A new round of shutdowns of restaurants and sporting and leisure facilities first imposed in November and then expanded to include schools and most shops in mid-December is now set to last until mid-February.

But with virus variants first seen in Britain and South Africa that are feared to be more contagious, Merkel’s government has warned that easing restrictions too early could lead to a rapid flare-up in infections.

Economy Minister Peter Altmaier is to present the latest growth forecasts for 2021 on Wednesday, with local media reporting that the expected 4.4 percent gain for this year may be shaved to 3.0 percent.

Member comments

Log in here to leave a comment.
Become a Member to leave a comment.


‘People liked the silence’: How Berlin’s club scene is struggling after lockdowns

Berlin's clubs are suffering from staff shortages, a lack of guests... and neighbours who've grown used to the silence, representatives for the scene say.

'People liked the silence': How Berlin's club scene is struggling after lockdowns

Some operators from Berlin’s club scene are bracing themselves for a difficult autumn. For months now, people have been allowed to dance again and life has returned to normal in the dark corners of Berlin’s famous nightlife scene.

But the clubs have far from recovered from the pandemic. They face staff shortages, rising prices and the prospect of a return to Covid restrictions in the autumn.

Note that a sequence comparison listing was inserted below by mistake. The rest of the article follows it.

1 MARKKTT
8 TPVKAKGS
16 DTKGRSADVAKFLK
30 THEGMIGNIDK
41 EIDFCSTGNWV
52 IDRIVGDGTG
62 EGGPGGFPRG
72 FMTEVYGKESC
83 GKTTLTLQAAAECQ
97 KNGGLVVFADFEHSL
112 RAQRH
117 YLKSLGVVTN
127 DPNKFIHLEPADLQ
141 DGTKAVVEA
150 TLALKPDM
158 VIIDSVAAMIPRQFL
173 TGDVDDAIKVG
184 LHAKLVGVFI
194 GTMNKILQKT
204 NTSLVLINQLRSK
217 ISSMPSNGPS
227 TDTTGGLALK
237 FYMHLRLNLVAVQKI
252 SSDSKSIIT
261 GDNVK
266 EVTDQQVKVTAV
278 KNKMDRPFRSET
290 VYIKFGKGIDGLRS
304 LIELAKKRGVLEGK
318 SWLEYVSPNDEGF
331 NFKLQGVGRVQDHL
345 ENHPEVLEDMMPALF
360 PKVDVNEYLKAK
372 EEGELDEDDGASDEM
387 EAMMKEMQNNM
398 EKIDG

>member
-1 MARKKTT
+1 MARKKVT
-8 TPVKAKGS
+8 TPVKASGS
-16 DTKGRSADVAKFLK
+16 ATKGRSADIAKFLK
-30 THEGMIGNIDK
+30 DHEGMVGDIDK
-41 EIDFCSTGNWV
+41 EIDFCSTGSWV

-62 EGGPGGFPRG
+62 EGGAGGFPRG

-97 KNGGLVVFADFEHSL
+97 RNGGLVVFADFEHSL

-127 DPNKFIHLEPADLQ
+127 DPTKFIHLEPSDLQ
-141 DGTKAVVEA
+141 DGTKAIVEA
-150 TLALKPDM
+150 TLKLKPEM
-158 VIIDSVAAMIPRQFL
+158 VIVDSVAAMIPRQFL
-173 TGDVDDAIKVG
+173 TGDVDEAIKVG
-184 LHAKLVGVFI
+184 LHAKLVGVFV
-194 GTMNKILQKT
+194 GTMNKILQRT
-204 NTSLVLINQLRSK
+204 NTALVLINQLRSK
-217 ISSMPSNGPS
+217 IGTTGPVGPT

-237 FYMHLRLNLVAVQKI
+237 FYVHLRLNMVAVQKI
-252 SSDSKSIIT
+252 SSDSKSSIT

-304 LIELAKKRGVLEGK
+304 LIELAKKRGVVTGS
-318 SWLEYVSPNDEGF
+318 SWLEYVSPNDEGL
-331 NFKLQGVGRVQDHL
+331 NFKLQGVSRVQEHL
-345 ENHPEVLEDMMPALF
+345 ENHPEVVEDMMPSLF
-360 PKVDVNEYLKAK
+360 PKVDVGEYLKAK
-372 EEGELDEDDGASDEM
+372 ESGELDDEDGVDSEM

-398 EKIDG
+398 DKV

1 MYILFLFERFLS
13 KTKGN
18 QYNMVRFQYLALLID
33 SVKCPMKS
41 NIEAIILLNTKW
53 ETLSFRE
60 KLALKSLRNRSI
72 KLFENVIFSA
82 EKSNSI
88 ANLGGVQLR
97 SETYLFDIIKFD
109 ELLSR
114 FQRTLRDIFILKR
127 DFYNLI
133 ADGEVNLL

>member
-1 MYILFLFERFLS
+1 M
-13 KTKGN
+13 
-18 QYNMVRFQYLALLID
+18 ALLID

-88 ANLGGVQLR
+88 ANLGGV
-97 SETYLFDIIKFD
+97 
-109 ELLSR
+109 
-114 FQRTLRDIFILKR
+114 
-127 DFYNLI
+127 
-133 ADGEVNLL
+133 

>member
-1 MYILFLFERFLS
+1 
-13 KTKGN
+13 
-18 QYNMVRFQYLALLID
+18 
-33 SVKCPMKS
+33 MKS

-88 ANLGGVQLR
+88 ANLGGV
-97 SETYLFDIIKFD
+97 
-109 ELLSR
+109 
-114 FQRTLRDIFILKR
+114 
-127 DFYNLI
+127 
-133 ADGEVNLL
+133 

“We go into the autumn with huge fear, because the omens are totally unfavorable,” said association head Pamela Schobeß.

Spring and summer went anything but smoothly, she said. “There has been an oversupply of events. People aren’t going out as much, and some are still afraid to move around indoors.”

Money is also an issue. “A lot of people are afraid of rising energy prices.”

The industry lost workers during the pandemic and it’s hard to convince them to come back with the outlook for the autumn looking so gloomy, Schobeß says.

Her colleague Robin Schellenberg tells a similar story. People have switched to various other jobs and would even rather work on a supermarket checkout, which may have been considered less sexy in the past. Now, he says, some have learned to love not having to work nights.


Schellenberg runs the Klunkerkranich, a small club on a parking garage deck in Neukölln. Because a number of things have become more expensive, they have also had to increase their admission prices.

His impression is that people are going out less often and are deciding more spontaneously. In addition, people in the neighborhood are now more sensitive to noise. “Many people found the silence very enticing,” he said.

Some in the industry wonder what will happen next. Will club admission have to become much more expensive? Will that exclude people who can no longer afford it? And what happens if Covid infection numbers rise sharply?

If masks become mandatory indoors in October, Schobeß believes that would be bad for the clubs. “Even if we don’t get shut down by the state, we’ll actually have to close down independently ourselves,” she reckons.

Masks take all the joy out of the experience, she says. People have drinks in their hands and are “jumping around and dancing” and then security guards have to tell them “please put your mask on.”

The federal government is considering whether states should be able to make masks mandatory indoors starting in October. Exceptions should be possible, such as at cultural and sporting events, for people who have been tested, recently vaccinated and recently recovered.

In the event that Covid numbers soar, the states could then be allowed to tighten the rules and eliminate all exemptions.

READ ALSO: German court declares techno to be music